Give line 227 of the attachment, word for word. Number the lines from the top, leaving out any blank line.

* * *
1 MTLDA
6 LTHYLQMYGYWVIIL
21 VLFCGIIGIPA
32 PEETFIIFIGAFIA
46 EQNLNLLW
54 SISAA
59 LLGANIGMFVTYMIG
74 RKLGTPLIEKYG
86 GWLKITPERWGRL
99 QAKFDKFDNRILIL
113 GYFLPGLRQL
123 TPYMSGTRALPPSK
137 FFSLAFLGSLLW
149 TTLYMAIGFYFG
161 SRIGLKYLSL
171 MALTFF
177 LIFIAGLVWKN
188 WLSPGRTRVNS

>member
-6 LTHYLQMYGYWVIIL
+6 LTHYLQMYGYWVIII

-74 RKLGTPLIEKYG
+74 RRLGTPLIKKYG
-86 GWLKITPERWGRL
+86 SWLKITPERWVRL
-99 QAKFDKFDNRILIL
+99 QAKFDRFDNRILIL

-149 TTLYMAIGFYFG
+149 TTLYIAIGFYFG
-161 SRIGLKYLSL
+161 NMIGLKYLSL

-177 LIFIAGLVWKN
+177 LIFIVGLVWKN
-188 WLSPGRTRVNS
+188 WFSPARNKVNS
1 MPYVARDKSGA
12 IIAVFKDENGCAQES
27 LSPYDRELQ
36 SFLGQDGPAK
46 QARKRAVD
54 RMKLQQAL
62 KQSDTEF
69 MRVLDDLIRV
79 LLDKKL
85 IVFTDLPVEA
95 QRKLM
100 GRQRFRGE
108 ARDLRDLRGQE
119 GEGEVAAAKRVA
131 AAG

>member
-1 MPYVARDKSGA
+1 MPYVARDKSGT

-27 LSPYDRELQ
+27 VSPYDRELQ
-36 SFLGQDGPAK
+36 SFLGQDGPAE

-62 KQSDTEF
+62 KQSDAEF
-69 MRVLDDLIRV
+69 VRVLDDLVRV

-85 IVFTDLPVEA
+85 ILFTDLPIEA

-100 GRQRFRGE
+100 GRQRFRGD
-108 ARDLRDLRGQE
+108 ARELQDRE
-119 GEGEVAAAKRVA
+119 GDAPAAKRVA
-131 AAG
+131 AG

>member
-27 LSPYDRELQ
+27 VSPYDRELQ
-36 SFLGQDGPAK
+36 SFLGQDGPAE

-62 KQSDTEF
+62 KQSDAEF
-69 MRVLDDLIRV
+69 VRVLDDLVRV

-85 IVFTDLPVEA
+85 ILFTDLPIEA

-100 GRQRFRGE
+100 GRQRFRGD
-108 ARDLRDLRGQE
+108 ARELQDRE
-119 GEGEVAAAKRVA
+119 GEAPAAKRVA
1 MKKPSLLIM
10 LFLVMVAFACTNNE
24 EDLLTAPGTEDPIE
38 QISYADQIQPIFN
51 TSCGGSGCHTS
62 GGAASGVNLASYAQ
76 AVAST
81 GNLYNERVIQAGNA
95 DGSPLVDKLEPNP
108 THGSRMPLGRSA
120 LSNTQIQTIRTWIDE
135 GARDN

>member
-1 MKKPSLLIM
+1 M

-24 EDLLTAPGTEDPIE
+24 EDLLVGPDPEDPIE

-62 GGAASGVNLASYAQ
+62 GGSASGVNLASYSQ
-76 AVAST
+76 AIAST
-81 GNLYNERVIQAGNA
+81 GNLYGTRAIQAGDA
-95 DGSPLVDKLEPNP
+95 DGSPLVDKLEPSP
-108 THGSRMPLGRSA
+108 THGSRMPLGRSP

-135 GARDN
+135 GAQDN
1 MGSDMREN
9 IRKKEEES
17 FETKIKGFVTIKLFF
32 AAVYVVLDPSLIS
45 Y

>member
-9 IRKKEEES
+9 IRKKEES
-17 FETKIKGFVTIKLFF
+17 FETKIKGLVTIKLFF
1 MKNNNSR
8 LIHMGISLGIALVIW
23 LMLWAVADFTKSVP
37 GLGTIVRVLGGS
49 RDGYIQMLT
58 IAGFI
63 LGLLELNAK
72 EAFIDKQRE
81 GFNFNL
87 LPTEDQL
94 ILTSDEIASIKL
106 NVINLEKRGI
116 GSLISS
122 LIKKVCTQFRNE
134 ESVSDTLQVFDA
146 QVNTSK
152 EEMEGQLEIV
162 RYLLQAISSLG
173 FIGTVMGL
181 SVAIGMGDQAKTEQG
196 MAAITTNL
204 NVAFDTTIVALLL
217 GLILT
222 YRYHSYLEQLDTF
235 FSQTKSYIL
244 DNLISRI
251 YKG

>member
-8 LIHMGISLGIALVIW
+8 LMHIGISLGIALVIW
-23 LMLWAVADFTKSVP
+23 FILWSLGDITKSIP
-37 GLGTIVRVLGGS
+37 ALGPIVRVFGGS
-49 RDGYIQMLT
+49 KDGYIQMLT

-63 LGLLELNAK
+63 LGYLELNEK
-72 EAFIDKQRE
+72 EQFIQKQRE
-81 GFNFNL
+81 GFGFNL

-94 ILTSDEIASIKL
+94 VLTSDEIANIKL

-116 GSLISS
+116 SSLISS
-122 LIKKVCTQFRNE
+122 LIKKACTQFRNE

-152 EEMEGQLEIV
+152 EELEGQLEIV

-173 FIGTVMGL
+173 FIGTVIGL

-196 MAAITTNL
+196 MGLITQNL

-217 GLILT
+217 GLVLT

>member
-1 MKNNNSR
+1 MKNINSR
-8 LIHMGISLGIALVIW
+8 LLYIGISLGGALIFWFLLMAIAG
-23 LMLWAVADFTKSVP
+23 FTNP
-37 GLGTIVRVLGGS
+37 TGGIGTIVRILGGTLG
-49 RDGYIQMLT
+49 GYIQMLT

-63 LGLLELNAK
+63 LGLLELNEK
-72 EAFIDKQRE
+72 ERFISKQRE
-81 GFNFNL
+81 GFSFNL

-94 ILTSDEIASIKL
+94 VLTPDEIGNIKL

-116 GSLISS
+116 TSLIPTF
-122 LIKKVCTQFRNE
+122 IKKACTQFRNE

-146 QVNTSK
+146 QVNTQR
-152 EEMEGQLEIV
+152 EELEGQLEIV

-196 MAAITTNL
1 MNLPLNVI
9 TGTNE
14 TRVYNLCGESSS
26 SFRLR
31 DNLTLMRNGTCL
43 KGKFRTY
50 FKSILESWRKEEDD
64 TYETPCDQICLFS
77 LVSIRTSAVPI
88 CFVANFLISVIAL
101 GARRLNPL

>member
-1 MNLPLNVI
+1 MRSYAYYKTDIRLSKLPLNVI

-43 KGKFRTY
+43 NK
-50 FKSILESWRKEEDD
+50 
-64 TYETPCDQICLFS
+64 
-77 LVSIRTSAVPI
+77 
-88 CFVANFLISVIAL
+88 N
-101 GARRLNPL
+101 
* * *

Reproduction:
+43 NK